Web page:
Freedom of the press is guaranteed by law in Sierra Leone. Despite a genuinely diverse media landscape, journalists are sometimes the targets of arbitrary arrest and detention.
The media sector is diverse and generally independent. At the end of 2022, Sierra Leone had a total of 531 media outlets, consisting of 228 radio stations, 242 newspapers, 24 magazines, 26 local TV stations, and 11 digital satellite TV stations, although many of them were operating irregularly. Alongside the state-owned broadcaster, SLBC, the leading privately owned media outlets are the AYV TV channel, the Democracy radio station and the Awoko and Standard Times daily newspapers. Radio continues to be the most popular medium, followed by TV. Community radio stations cover much of the country, while the reach of the local TV channels rarely extends beyond the cities.
Most media outlets are free of direct control by politicians, who, by law, are only allowed to create newspapers, and not radio stations or TV channels. Nevertheless, many media are influenced by politicians in practice because of a lack of financial resources or poor management. Journalists are free to investigate all subjects, including politically sensitive ones, but they often find it hard to obtain information about public institutions.
A provision in a 1965 public order law penalising defamation was repealed in 2020. The creation and regulation of media companies falls under the authority of the Independent Media Commission (IMC), which is free of governmental and political control. Application of the law has been revised so that media outlets, especially online sites, that emphasise sensationalism, are not recognised. Laws and policies affecting the media are drawn up in consultation with key media sector actors, including the IMC and the Sierra Leone Association of Journalists (SLAJ).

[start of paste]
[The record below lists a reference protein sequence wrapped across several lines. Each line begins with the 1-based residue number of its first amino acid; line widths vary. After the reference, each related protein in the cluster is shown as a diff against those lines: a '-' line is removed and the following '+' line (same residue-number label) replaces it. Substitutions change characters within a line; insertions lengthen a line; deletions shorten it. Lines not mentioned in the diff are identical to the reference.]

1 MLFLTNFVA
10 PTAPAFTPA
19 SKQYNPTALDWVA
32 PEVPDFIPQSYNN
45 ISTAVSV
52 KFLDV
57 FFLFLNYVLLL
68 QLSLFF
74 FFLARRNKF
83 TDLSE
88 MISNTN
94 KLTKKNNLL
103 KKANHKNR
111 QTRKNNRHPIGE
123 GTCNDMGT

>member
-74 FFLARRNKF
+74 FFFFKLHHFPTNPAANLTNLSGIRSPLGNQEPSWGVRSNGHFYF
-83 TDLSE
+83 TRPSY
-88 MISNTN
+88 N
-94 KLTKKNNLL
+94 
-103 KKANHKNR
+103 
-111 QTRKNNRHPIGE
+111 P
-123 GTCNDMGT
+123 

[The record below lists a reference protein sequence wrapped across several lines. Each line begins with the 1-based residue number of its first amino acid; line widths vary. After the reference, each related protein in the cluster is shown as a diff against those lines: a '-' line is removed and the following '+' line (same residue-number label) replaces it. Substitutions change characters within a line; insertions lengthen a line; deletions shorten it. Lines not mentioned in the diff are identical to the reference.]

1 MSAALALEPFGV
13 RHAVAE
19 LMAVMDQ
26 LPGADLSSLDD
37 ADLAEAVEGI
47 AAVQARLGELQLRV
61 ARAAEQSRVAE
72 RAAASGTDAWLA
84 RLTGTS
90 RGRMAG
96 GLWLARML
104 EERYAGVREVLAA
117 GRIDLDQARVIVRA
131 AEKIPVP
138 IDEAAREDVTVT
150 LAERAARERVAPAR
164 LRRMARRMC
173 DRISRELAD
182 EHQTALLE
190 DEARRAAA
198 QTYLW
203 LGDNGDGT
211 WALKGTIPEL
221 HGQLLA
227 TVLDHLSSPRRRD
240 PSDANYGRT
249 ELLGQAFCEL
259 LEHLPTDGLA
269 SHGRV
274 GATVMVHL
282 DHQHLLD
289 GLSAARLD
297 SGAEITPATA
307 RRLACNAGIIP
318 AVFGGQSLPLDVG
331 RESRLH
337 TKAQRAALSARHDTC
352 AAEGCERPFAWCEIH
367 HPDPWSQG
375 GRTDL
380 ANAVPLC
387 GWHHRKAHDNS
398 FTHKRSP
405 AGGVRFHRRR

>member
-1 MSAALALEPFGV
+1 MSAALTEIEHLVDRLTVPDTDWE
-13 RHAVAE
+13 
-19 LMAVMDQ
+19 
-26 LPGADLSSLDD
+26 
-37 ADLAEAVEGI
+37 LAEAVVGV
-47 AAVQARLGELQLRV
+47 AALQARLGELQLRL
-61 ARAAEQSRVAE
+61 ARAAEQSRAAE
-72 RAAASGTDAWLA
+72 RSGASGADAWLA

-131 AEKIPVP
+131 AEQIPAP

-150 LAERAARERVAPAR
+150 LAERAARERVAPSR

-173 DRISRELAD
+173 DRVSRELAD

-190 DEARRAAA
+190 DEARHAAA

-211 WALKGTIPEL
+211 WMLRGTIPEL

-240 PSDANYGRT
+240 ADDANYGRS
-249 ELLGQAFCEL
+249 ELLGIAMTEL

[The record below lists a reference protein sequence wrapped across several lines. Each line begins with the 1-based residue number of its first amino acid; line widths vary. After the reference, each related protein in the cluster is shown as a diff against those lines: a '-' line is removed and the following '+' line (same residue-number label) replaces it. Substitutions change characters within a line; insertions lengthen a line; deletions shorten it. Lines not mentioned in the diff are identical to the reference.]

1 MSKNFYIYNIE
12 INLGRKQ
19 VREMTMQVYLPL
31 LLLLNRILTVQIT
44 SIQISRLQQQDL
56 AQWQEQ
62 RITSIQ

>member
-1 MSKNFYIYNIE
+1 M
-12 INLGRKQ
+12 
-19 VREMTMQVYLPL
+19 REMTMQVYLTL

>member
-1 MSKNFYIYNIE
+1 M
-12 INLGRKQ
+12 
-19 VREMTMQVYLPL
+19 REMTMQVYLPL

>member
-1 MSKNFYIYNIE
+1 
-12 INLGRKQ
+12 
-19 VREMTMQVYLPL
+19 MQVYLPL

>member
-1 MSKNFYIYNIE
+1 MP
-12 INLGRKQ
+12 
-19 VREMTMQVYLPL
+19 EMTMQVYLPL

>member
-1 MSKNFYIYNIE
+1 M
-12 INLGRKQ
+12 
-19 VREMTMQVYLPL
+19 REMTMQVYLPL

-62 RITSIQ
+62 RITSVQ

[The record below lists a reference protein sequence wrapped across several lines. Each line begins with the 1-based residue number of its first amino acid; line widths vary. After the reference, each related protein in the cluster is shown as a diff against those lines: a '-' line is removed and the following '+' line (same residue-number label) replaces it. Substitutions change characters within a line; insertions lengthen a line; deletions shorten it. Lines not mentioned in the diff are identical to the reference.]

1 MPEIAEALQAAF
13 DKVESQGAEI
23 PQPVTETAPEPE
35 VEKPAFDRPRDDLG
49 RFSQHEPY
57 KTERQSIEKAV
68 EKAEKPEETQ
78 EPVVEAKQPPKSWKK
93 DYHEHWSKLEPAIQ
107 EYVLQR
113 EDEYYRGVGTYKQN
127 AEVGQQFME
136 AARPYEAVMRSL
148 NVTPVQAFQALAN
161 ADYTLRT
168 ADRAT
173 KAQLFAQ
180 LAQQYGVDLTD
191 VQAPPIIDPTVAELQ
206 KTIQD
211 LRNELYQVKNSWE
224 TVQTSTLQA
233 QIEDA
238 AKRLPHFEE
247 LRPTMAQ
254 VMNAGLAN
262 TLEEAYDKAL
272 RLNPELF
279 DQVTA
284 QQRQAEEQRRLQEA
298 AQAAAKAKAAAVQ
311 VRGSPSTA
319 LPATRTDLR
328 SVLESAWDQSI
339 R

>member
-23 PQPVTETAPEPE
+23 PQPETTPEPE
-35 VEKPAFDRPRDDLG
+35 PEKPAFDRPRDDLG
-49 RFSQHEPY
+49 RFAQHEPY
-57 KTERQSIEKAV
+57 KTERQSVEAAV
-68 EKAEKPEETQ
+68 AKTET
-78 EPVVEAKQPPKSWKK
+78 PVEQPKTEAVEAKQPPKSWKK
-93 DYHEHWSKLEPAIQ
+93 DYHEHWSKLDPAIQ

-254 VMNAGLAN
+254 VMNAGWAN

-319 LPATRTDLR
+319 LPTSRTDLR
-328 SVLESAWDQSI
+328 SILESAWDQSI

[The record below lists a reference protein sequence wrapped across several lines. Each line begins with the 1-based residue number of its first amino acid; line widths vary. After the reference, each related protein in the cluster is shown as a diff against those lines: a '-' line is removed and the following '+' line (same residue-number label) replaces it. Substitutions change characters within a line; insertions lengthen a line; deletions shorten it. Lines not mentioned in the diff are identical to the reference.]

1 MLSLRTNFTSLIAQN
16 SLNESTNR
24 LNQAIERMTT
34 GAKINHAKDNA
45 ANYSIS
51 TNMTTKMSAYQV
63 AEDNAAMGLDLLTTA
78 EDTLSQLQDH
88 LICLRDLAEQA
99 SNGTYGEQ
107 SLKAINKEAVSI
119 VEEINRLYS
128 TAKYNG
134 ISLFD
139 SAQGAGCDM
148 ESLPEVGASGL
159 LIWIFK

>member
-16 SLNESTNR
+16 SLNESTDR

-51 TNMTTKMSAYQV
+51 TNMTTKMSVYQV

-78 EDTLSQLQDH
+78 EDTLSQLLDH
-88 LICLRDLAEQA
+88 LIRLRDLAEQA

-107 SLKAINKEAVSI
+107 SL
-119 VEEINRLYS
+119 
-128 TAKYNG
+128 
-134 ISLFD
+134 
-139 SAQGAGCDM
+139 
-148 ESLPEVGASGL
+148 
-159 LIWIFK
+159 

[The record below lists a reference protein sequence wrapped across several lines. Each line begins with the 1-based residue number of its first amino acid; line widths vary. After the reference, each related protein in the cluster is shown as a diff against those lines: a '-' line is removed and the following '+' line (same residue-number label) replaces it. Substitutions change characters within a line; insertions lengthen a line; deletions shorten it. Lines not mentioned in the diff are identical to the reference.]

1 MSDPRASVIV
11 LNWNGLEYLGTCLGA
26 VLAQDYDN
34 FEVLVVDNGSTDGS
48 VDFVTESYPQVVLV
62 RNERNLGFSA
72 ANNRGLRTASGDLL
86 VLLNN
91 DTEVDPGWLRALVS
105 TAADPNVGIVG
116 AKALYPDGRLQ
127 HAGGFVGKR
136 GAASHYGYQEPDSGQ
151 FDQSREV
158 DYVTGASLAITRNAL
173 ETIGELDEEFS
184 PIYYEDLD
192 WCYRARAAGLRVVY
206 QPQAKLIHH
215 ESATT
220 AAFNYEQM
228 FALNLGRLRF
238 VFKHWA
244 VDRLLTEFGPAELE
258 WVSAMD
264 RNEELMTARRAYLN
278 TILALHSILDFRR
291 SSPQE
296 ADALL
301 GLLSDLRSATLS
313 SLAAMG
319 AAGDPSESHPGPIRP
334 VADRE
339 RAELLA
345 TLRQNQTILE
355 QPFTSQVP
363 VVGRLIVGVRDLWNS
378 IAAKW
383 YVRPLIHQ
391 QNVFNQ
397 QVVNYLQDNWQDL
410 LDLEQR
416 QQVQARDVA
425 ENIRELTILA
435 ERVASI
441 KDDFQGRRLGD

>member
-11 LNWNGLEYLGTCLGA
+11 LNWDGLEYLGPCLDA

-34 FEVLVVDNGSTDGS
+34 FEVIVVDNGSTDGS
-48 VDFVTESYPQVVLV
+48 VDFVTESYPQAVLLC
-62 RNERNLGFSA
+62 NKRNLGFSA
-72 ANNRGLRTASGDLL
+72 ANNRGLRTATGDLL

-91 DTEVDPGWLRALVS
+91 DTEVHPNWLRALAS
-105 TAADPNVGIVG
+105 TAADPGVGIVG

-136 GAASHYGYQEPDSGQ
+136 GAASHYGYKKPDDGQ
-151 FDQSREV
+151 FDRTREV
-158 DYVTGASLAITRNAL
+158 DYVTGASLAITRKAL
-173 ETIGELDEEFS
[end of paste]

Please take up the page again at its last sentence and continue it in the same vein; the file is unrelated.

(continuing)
Media outlets are concentrated in the capital, Freetown. Most journalists are poorly paid and lack the equipment they need to work properly – a situation that politicians take advantage of to influence coverage in exchange for financial, material or logistical help. Most media outlets survive on advertising revenue, although the market is severely limited. The government provides the SLAJ with budgetary support every quarter but does not subsidise independent media outlets.
Journalists are free to cover the vast majority of social issues without risking censorship or reprisals. Attacks against journalists related to gender, status, ethnicity, or religious beliefs are very rare. Nevertheless, the use of social media to relay political propaganda, disinformation, or hate speech is an increasingly frequent practice.
Violence against journalists has declined significantly in recent years and imprisonment has virtually disappeared. However, journalists are not immune to harassment and arrests by the police, who can confiscate their equipment. The main threat to journalists’ safety comes from politicians who often use the police to try to obstruct their work. Journalists also sometimes face online threats and intimidation. In April 2022, an apparent attempt was made to set fire to the home of a journalist while he and his family were asleep inside. The journalist, who is based in the north of the country, had been doing investigative reporting on sensitive subjects.